At one point early Wednesday, dam operators at New Melones Reservoir cut the flow of water releases severely to help searchers in their bid to find a 5-year-old girl who was swept away by the fast-moving Stanislaus River current near Knight’s Ferry three days earlier.
Just over a day before – on the day after Matilda Ortiz slipped on a rock while enjoying an unusually warm day with her family – the dam was letting almost 9,000 cubic feet of water out every second, prompting first responders and rescuers to work with the state to try and cut down the flow of water to aid in attempts to find the girl’s body. The capsizing of a rescue boat trying to navigate the fast-moving water exacerbated the request, and a plan was put into place to begin cutting back of discharges for a brief period of time early Wednesday morning.
The dam was scheduled to cut back to only 2,000 cubic feet per second at its lowest point, which was expected to rise back up to normal levels at some point on Friday to make room for the melting massive snowpack in the Central Sierra that is now at 156 percent of average.
The discovery of her body Wednesday evening – 72-hours after she first went into the water – may change the schedule of the water release, but Stanislaus County officials warned residents and those who may be near the Stanislaus River in the coming days that once the releases go back up, the level of the river and the swiftness of the already fast-moving water will only increase.
The speed of the water was one of the factors that made searching for the young girl so difficult for rescuers – the constant churning of debris made visibility too low for a dive team to be utilized, and even boats had a hard time navigating the river’s current, which will likely be swift for the foreseeable future as water managers carefully judge how much room needs to be made in the reservoir for the massive amount of water that will flow in once the spring melt hits full swing.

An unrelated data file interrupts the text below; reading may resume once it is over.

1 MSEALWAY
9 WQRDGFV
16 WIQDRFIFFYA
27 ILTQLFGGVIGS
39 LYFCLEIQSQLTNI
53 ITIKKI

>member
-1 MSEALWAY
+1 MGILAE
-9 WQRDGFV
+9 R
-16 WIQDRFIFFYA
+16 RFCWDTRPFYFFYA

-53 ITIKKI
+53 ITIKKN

New Melones – which at 2.4 million acre feet of storage capacity is the fourth-largest reservoir in the State of California – is currently at 136 percent of its historical average and has eclipsed the 2 million acre feet mark to reach 84 percent of total capacity. Just three years ago the reservoir dropped to just 13 percent of capacity and revealed sections of the original lake that hadn’t been seen in decades – much to the delight of outdoor enthusiasts that fought to keep a fabled whitewater section of the Stanislaus River from being inundated in the 1970s when the dam was raised to create more storage capacity. By the following year, both Melones and Don Pedro Reservoir – on the Tuolumne River – were inundated with a record amount of snowpack that prompted the managers of Don Pedro to open the emergency spillway for the first time since the winter of 1997.
That’s the same year levee failures along the Stanislaus and San Joaquin rivers flooded 70 square miles between Manteca and Tracy forcing 2,000 rural residents to flee.
To contact reporter Jason Campbell email email@example.com or call 209.249.3544.